GETTY NHS grasps are showing that the rate of accidents among children soar during the summer interval
THE SCHOOL holidays are just around the corner and making the most of the six-week discipline usually means spending as much time as possible out in the fresh air.
Yet with NHS illustrations showing that the rate of accidents among children soar during the summer days, it’s vital to know a few first aid basics. Follow these tips to forbid kids safe from mishaps.
INSECT BITES OR STINGS
These likely to be distressing to children but are rarely dangerous. If you can see the stinger, carefully scrape it off edge on with your fingernail or a credit card.
Do not use tweezers as this can extort the poison into the skin. To treat swelling, raise the affected neck of the woods of the body and apply an ice ck wrapped in a clean cloth. If your young man is stung on the throat or mouth there’s a chance swelling could obstruct the airway.
To minimise this, give the child an ice cube to suck or a frigid glass of water to sip. If you notice swelling to the face or neck or any difficulty expelling, call 999 for an ambulance immediately.
During hot ill it is vital to remind children to drink more water than they large would, especially if they want to spend more time outdoors. Ice lollies are a gracious way of keeping kids hydrated and you can make these easily at home demanding squash or fruit juice.
If you think your child might be dehydrated, the auguries to watch out for are a dry mouth and eyes, headaches, dark urine, dizziness and disarray.
Make sure they drink plenty of water to replace watery lost through sweating.
GETTY During hot weather it is vital to cause to remember children to drink more water
If your progeny is in a hot environment and has become dehydrated, heat exhaustion or even heat suggestion could occur. Watch out for signs of headache, dizziness, cramps, suggesting that is fast but weak and increased sweating. If your child has these features, take them into a cool, shady area and help them shed excess clothing.
Lie them down with their legs wolfed and give them plenty of water. You could also give them isotonic the mains or a sachet of oral rehydration powder mixed with water.
Enthusiasm STROKE This is even more serious than heat voiding and can be lifethreatening. Watch out for a rapid pulse, headache, dizziness and skin that’s hot to the trigger and red and flushed.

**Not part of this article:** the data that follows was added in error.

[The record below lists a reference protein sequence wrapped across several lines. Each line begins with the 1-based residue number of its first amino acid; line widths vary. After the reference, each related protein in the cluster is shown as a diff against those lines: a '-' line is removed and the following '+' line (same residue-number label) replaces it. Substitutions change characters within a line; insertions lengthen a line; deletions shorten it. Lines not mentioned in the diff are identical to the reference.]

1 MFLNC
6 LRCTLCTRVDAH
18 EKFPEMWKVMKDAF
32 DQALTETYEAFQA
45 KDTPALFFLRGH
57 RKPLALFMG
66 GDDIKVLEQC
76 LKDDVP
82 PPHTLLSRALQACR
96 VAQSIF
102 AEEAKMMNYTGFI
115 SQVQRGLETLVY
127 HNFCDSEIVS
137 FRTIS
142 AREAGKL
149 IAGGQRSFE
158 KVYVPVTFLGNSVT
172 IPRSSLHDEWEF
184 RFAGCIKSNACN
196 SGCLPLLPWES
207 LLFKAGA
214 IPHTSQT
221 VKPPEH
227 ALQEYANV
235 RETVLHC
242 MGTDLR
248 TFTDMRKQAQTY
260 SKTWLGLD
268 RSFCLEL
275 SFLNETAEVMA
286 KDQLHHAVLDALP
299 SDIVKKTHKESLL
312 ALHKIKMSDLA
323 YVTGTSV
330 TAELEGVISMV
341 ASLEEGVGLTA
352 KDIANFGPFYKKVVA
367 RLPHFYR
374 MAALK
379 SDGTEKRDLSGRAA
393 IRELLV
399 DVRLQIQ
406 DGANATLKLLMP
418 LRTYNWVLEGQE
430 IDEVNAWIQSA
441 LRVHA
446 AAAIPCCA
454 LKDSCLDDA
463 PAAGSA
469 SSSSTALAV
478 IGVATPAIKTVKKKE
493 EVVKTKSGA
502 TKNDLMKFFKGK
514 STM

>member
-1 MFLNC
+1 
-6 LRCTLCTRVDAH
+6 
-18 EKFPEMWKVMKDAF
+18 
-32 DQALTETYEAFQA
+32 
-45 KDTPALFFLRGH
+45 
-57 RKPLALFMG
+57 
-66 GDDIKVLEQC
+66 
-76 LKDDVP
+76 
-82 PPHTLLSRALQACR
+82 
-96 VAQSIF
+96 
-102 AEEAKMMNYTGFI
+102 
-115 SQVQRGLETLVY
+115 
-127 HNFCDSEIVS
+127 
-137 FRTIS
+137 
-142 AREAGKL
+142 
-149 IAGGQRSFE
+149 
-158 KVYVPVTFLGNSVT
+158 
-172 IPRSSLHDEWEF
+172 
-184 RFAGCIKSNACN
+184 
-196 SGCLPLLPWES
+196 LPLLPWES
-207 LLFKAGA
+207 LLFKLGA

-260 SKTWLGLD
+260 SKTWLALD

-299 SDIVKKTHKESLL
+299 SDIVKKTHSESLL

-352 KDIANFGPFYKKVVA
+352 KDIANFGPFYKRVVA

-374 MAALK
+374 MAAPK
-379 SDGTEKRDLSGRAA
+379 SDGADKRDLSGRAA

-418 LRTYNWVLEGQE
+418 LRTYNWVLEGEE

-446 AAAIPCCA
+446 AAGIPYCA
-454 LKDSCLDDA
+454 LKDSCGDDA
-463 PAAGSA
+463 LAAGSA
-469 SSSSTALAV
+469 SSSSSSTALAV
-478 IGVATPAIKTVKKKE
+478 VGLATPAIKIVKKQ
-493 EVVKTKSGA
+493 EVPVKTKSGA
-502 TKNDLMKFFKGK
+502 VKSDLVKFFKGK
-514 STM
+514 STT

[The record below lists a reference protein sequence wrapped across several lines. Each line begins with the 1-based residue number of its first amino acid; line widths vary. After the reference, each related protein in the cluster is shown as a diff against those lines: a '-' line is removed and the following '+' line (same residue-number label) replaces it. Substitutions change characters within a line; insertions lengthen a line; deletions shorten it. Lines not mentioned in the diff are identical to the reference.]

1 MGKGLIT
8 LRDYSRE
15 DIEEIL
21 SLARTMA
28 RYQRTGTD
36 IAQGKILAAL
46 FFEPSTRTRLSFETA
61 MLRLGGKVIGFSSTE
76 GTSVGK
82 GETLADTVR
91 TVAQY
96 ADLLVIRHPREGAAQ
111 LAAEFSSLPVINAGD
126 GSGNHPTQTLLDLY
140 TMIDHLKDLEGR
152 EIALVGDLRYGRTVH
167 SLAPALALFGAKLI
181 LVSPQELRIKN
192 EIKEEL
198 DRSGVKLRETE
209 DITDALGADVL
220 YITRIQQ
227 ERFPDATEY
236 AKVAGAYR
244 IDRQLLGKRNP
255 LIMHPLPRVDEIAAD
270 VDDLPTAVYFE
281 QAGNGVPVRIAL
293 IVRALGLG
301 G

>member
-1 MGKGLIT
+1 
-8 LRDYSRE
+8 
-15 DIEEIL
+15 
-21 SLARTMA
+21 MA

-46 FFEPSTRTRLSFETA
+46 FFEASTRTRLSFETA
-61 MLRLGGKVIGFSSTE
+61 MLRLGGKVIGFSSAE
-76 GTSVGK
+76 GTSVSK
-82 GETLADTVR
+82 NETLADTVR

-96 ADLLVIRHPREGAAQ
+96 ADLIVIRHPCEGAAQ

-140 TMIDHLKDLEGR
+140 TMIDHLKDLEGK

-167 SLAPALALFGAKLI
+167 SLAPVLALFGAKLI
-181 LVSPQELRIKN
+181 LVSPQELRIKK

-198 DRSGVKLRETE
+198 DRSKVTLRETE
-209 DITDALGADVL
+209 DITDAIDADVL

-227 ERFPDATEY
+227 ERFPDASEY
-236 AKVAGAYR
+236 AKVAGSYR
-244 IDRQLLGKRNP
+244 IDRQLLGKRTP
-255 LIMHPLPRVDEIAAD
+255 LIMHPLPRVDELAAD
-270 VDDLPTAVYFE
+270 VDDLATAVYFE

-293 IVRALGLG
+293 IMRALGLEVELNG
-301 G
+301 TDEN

As the condition worsens, the sufferer may also become confusion or disoriented. Drop their body temperature by removing as much clothing as possible and dial 999 for an ambulance.
Stratagem the child to a cool place and wrap them in a cold, wet sheet until their temperature descents. If a sheet isn’t available, sponge them with cold water.
Split second their temperature returns to normal, replace the sheet with a dry one. If their temperature starts to mount rebel again, repeat the cooling process.
GETTY In case of sunburn let slip sure children cover up and move out of the sun
This can be triggered by fieriness, so if your child has any health complications that make him or her more apt, it’s important to keep an eye on them during summer. Ensure they eat regularly and don’t stick up for up for extended periods during a heat wave. If your child les, lie them down and raise their legs to improve blood fl ow to the planner. Watch their face for signs of recovery and as they begin to get and help them to sit up gradually.
Make sure children include up and move out of the sun. Take frequent sips of cold water and cool flamed skin with a cold, damp cloth, or you may find it more common-sense to soak the area in a basin or bath of cool water for around 10 transcribes. Calamine cream or after-sun lotion can make them feel more self-satisfied. If skin is blistered then you should seek medical advice.
GETTY Insect scraps tend to be distressing to children but are rarely dangerous
CUTS OR GRAZES
Lave the cut by either rinsing with cold water or using alcohol-free wipes, exploiting a gauze swab to t the wound dry. Make sure you don’t use cotton wool or a resources that can leave fl uff behind. Cover the injury with sterile gauze and a cover. Seek medical advice if you are worried or if you think that there clout be a risk of infection.
If a wound is large or bleeding heavily, do direct pressure to the site to control the bleeding.
You may need to raise the misuse area above the heart level too. Apply a sterile dressing to carry on pressure on the wound and lie the tient down with their legs inspired to offset shock. Call for an ambulance.
If your neonate has a nosebleed, ask them to sit down with their head tilted pushy to allow the blood to drain from the nostrils. Ask them to breathe on account of their mouth and to pinch the soft rt of the nose for up to 10 records. Give them a clean cloth or tissue to mop up any blood. If the bleeding hasn’t obstructed after this, they can reapply the pressure for another 10 tinies. If the nosebleed is severe, or lasts longer than 30 minutes, systematize for the child to be taken to hospital.
You can support St John Ambulance by purchasing the new youths’s first-aid kit (£13.49), available at major Boots UK stores. The travel-sized kit be shows with a fi rst aid manual, bandages, stickers, forehead thermometer and jungle ice send offs.